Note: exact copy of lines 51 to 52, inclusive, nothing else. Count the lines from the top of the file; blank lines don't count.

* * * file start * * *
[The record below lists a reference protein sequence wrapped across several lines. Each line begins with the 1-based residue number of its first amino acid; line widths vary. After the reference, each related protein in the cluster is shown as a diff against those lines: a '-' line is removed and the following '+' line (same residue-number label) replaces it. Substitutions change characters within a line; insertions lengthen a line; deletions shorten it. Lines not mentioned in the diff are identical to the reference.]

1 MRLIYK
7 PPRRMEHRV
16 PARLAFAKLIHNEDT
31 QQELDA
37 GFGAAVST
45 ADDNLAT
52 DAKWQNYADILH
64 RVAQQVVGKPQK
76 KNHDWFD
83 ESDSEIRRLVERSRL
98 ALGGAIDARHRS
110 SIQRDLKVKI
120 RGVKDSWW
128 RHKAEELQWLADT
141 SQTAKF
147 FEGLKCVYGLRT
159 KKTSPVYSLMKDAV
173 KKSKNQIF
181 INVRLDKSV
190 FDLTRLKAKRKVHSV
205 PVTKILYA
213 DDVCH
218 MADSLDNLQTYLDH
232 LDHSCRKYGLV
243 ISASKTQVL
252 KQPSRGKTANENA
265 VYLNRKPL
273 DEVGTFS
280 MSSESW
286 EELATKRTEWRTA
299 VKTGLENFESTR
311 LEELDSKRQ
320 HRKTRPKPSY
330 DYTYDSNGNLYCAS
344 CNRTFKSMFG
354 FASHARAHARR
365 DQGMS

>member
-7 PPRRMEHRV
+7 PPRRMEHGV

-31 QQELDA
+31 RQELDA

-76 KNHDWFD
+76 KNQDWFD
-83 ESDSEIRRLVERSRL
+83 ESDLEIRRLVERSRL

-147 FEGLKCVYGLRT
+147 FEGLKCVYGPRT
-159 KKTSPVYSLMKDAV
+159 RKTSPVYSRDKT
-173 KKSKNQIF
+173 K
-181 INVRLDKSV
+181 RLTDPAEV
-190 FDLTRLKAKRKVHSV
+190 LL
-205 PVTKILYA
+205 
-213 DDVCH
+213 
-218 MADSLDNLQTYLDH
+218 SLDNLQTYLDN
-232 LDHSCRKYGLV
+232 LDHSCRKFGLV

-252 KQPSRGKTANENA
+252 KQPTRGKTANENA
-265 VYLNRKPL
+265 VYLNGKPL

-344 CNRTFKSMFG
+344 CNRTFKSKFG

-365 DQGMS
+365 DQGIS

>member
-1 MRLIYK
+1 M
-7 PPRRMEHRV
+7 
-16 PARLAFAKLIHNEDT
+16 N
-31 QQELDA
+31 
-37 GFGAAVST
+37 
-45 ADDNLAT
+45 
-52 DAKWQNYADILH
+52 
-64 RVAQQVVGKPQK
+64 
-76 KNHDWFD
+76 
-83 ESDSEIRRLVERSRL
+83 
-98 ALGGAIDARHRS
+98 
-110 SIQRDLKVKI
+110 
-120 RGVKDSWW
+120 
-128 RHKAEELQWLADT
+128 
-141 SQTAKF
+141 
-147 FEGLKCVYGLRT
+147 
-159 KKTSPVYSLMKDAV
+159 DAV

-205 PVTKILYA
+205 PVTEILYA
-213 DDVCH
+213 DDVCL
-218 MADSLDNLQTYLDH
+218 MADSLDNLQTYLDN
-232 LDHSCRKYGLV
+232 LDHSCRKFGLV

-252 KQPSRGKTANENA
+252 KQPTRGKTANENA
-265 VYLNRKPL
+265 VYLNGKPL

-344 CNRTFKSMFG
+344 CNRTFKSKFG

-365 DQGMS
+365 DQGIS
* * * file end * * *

+159 RKTSPVYSRDKT
-173 KKSKNQIF